which they call S. Richard," to the Tower of London. That the Commissioners did their work we know from their account for the same, which came to £40. In the reformed prayer-book, however, Richard's name has been allowed to stand among the black letter saints.
Under Chichester I ought also to have mentioned John William Burgon (1813-1888), Dean of Chichester for the last twelve years of his life and the author of that admirable collection of half-length appreciations, The Lives of Twelve Good Men, one of whom, Bishop Wilberforce, lived within call at Woollavington, under the shaggy escarpment of the Downs some ten miles to the north-east. Dean Burgon thus happily touches off the Bishop in his South Down retreat:—
... "But it was on the charms of the pleasant landscape which surrounded his Sussex home that he chiefly expatiated on such occasions, leaning rather heavily on some trusty arm—(I remember how he leaned on mine!)—while he tapped with his stick the bole of every favourite tree which came in his way (by-the-by, every tree seemed a favourite), and had something to tell of its history and surpassing merits. Every farm-house, every peep at the distant landscape, every turn in the road, suggested some pleasant remark or playful anecdote. He had a word for every man, woman, and child he met,—for he knew them all. The very cattle were greeted as old acquaintances. And how he did delight in discussing the flora of the neighbourhood, the geological formations, every aspect of the natural history of the place!"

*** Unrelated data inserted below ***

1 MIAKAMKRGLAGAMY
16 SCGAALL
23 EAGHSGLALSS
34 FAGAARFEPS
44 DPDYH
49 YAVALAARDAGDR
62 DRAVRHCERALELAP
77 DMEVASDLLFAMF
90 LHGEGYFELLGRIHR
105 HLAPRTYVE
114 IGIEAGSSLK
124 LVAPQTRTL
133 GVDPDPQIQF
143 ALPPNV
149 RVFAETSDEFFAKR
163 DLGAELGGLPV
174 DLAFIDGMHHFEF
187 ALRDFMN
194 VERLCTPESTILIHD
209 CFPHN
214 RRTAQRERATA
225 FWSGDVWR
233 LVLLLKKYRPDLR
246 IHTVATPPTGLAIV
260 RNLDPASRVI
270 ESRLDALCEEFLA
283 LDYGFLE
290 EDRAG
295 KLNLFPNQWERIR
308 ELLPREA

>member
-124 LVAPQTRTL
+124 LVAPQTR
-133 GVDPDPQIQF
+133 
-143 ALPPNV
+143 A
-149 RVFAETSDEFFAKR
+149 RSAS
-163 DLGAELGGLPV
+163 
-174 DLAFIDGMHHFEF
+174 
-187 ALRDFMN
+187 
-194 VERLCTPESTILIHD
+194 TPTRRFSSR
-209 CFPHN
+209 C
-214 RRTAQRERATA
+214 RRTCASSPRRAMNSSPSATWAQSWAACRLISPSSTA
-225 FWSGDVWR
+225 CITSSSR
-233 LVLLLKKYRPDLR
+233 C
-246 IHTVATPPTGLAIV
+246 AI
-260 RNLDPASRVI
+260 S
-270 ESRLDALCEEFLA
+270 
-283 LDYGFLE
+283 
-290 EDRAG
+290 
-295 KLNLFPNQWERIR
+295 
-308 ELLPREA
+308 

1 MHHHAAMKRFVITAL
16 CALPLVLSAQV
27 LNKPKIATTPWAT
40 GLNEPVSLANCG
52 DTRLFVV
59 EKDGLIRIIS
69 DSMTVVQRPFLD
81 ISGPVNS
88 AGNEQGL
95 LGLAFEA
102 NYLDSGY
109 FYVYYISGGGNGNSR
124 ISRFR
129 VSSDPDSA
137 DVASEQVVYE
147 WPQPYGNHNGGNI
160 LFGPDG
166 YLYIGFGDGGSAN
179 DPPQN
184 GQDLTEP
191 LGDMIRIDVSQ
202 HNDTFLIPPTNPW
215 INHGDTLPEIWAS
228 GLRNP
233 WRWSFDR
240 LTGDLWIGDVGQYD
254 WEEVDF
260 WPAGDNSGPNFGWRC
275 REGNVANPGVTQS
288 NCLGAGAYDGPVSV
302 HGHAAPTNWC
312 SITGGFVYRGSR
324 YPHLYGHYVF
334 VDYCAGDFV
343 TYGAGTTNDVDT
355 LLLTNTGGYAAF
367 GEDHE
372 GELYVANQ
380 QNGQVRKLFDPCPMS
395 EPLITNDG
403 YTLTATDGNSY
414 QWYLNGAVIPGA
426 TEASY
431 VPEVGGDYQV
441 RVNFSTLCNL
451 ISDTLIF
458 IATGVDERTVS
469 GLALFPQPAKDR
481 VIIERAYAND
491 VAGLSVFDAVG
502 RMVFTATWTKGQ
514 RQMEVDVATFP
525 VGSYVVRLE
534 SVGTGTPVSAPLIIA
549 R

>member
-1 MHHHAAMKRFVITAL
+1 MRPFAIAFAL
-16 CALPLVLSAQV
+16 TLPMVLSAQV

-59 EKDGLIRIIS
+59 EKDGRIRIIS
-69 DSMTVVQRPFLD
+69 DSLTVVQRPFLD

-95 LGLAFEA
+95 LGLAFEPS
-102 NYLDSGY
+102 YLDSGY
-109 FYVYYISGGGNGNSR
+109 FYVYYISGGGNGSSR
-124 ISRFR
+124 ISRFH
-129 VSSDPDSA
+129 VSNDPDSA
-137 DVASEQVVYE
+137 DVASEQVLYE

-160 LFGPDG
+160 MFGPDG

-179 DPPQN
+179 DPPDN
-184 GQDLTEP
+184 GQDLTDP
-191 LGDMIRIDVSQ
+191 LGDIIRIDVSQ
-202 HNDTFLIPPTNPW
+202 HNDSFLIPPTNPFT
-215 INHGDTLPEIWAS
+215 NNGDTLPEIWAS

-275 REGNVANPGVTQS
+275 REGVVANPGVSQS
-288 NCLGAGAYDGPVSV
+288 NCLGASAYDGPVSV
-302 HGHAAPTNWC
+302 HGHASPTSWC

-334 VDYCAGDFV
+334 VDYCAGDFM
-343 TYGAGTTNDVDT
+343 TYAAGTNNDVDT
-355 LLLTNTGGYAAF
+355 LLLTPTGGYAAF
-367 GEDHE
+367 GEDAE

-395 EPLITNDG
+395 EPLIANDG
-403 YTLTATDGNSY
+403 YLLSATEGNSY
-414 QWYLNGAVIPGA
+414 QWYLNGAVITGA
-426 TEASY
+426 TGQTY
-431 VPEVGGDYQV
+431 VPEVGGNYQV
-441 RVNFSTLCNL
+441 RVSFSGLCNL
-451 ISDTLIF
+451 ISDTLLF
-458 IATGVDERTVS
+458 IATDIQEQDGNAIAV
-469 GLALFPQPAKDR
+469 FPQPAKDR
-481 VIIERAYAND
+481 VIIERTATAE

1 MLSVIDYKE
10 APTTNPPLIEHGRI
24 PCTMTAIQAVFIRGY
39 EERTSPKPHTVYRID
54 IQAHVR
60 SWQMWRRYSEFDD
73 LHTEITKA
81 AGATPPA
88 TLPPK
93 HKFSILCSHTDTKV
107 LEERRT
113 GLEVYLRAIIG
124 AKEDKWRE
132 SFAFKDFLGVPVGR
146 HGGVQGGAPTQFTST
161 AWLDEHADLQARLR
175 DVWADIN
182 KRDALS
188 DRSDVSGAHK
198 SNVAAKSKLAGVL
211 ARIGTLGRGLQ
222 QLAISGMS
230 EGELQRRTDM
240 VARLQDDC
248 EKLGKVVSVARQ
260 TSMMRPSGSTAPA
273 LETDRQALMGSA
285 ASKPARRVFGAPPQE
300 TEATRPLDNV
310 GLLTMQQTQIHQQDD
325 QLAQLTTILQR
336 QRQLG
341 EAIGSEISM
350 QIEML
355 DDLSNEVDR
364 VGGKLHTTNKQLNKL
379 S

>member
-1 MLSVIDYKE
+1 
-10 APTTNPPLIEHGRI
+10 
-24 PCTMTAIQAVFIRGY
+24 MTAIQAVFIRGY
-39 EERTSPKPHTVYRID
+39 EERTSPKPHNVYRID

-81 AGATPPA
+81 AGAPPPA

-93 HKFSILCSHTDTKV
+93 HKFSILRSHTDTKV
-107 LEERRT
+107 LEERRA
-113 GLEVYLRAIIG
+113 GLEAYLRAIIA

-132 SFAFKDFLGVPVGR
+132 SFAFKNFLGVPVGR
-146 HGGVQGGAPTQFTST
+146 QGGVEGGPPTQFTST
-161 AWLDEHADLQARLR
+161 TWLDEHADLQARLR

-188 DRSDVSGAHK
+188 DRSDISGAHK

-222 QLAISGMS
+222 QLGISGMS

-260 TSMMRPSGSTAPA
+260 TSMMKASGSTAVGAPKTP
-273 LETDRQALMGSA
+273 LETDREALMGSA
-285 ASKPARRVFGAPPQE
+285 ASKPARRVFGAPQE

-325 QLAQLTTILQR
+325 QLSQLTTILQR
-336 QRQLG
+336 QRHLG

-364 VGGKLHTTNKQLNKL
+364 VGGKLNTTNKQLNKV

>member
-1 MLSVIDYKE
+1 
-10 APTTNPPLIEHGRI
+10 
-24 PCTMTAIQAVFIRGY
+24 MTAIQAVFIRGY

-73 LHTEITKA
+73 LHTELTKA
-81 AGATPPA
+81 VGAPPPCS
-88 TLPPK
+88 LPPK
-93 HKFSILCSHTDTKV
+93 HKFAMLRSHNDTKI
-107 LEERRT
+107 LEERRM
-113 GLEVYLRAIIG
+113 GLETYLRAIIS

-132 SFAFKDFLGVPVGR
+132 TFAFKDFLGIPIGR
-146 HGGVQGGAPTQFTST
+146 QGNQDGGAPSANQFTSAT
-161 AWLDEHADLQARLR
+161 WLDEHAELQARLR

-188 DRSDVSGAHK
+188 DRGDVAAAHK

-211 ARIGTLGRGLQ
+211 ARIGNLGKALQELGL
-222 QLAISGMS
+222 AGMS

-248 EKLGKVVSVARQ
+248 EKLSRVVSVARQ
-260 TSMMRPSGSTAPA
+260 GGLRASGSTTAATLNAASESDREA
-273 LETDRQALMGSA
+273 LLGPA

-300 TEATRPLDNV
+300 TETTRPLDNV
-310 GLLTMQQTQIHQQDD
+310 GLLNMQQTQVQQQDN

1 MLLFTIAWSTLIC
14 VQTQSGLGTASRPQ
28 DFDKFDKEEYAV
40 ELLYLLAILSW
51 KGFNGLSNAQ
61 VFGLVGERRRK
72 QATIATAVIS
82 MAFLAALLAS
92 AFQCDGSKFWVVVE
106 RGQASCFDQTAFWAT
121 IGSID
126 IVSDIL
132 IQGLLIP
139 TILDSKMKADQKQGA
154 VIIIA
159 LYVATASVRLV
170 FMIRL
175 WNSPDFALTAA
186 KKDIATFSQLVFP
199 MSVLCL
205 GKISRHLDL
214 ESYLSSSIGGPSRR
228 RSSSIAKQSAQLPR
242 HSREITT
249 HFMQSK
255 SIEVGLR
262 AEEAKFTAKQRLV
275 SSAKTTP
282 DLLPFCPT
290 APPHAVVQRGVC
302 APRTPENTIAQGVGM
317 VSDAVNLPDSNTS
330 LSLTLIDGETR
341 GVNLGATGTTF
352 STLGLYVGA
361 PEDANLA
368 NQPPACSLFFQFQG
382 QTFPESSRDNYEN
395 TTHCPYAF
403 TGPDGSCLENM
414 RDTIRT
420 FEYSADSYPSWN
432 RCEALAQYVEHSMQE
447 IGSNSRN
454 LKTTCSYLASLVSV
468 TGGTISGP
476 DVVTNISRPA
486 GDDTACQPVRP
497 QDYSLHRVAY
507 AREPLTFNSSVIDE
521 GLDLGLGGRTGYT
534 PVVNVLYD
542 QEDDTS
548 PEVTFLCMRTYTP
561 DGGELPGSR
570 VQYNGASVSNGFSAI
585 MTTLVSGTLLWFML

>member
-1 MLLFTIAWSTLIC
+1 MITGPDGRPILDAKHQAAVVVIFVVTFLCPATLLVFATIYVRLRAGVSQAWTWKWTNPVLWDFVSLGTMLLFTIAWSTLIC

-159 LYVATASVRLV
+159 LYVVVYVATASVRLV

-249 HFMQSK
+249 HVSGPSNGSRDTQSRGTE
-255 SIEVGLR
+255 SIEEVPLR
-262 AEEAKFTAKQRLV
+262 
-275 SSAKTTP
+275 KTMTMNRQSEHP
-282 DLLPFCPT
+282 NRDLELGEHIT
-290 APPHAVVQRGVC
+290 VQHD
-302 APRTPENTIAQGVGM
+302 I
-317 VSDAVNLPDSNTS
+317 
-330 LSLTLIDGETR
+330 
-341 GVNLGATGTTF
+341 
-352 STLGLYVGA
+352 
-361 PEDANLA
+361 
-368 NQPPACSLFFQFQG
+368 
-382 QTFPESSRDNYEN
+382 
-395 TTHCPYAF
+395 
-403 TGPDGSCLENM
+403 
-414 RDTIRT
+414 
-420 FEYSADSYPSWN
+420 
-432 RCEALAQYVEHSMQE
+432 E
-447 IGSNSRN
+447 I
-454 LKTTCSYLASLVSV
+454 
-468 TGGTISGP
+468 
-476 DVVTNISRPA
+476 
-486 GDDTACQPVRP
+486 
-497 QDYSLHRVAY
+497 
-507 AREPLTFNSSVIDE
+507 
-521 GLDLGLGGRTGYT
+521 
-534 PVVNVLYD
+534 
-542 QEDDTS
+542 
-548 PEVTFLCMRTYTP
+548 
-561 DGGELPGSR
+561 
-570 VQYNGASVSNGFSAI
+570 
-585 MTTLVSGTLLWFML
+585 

A very properly indignant friend has reminded me of the claims of Burpham in the following words. "Two miles up the Arun valley from Arundel is Burpham, a pretty village on the west edge of the Downs and overhanging the river. Between South Stoke and Arundel the old course of the Arun runs in wide curves, and in modern times a straight new bed has been cut, under Arundel Park and past the Black Rabbit, making, with the old curves, the form of the letter B. Burpham lies at